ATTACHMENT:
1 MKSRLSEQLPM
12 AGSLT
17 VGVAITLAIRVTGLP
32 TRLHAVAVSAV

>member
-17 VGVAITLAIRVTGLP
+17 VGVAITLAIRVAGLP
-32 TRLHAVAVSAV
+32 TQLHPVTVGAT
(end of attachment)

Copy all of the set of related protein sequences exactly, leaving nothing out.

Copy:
1 MKSRLSEQLPM
12 AGSLT
17 VGVAITLAIRVTGLP
32 TRLHAVAVSAV

>member
-17 VGVAITLAIRVTGLP
+17 VGVAITLAIRVAGLP
-32 TRLHAVAVSAV
+32 TQLHPVTVGAT